Posted On:12/05/2005 3:14pm
Style: Yudo, Karate
Only thing I'd like to point out is to at least practice breakfall if you plan to enter Judo tournie. Assuming you don't know it.
Posted On:12/05/2005 3:39pm
Style: Kung fu, Jiu-jitsu
I don't see why there is such a debate of this. Both arts are adapted to their respective rulesets. Talking about history, in the late 1800s, early 1900s, there was a school of Jiu-jitsu/Judo called Fusen Ryu that specialized in groundwork. They repeatedly defeated those who did not specialize in that area of Jiu-jitsu. This is the same kind of situation that you would find with BJJ and Judo. Of course, style vs. style arguments are generally a bad thing to do, since it very much depends on the practitioner, but I'm just talking history here. If I'm way off base here on the nature of the convo, though, please correct me.
This is also why, in my opinion, it would be best to try to cross-train between Judo and BJJ, which is something that I would ideally like to do when I start with grappling training.
As I stated earlier, Judo was a collection of Jiu-jitsu styles, once such style was the Fusen Ryu. Fusen was a school of Jiu-jitsu which specialized in Ground Work (Ne Waza). In 1900, the Kodokan challenged the Fusen Ryu school to a contest. At that time Judo did not have Ne Waza (ground fighting techniques), so instead they fought standing up, as Kano had been taught in both the Tenshin Shinyo Ryu and Kito Ryu systems he studied. Both Kito Ryu and Tenshin Shinyo Ryu had excellent striking skills and effective throws.
When Kodokan Judo practitioners fought the practitioners of Fusen Ryu Jiu-Jitsu, the Kodokan practitioners realized that there was no way they could defeat the Kodokan Judoka standing, thus they decided to use their superior ground fighting skills. When the Kodokan fighters and the Fusen Ryu men began to fight, the Jiu-Jitsu practitioners immediately went to the guard position ( lying on their backs in front of their opponents in order to control them with the use of their legs). The Kodokan Judoka didn't know what to do, and then the Fusen Ryu practitioners took them to the ground, using submission holds to win the matches. This was the first real loss that the Kodokan had experienced in eight years.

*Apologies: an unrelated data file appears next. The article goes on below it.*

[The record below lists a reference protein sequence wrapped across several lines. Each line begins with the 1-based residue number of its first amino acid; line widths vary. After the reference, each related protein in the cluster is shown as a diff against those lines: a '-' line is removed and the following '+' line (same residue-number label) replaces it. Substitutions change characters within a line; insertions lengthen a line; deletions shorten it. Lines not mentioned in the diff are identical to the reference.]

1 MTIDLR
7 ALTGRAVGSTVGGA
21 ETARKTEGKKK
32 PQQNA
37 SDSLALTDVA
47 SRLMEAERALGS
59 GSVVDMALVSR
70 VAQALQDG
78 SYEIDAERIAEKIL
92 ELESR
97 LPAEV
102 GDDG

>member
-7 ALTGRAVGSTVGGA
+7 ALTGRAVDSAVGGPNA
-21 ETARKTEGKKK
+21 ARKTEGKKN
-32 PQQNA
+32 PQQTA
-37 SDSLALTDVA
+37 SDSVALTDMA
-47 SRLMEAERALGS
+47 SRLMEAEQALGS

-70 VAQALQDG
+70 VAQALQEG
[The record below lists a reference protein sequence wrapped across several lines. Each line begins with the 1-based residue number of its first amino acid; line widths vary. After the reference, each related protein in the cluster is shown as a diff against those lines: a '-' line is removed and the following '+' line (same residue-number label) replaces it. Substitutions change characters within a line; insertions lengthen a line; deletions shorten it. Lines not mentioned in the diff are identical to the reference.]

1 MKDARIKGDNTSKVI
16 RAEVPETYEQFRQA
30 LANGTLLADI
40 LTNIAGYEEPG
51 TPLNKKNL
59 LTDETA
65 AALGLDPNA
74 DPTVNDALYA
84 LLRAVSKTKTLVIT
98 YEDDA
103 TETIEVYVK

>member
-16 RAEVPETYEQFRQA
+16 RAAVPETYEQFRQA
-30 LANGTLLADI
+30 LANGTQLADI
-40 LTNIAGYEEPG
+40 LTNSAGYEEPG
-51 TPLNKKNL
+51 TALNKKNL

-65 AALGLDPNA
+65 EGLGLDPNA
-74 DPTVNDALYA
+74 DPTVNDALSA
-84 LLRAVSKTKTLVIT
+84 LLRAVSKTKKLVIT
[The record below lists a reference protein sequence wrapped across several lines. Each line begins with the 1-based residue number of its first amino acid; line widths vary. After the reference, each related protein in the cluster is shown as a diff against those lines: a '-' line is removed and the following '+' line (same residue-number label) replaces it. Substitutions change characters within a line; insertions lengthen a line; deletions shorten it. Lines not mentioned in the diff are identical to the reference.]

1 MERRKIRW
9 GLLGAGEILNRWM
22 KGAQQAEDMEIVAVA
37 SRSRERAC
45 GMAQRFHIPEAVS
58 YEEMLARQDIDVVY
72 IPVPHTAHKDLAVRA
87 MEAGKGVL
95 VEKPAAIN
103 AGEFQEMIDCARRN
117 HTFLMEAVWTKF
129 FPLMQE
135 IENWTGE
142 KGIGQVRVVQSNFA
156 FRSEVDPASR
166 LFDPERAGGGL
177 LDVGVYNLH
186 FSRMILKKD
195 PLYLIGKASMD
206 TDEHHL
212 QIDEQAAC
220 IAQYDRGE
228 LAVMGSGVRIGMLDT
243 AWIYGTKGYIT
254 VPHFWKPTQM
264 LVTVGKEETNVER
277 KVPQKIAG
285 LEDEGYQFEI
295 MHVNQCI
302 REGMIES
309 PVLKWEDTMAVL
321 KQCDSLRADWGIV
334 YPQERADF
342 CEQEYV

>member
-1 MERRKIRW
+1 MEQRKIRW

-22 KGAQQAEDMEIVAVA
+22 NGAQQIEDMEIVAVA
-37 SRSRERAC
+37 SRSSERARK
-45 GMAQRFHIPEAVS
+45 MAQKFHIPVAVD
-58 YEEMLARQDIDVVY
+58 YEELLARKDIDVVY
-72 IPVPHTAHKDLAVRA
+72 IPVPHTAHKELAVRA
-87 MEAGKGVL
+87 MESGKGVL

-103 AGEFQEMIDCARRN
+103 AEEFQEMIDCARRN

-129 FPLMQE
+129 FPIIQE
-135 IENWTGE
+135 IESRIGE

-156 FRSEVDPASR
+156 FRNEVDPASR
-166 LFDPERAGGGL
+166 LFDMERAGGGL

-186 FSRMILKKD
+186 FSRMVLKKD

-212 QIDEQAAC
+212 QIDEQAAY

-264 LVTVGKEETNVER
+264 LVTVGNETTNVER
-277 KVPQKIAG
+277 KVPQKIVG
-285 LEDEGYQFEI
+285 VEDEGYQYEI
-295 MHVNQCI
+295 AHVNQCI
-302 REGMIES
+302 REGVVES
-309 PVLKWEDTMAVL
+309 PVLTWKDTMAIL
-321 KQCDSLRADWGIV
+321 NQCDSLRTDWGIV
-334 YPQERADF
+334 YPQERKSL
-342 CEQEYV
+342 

There's lots of other interesting information on the history of Jiu-jitsu on that website, if you want to read it.
Last edited by sidran; 12/05/2005 3:42pm at .
Reason: formatting in quote
Posted On:12/05/2005 3:40pm
I didn't even watch the video because I already know what it looks like. I have competed quite a bit in both Judo and BJJ at the mid levels.
The ambiguity of the rulesets are obvious. One thing I haven't seen is a Judoka apply his forte's in BJJ matches with the sole intention of not engaging in the ground game. By that I mean I have yet to see a Judoka throw someone, refuse to go to the ground, and wait for the opponent to stand again to be thrown. IMHO I think that would be some cool ****. But the reality is he will be warned and eventually disqualified. And would be very much like the BJJ guys who go to Judo tournaments to try some weak ass throw, drag their opponents to the ground and finish with a submission, but in no way trying to play standard "Judo".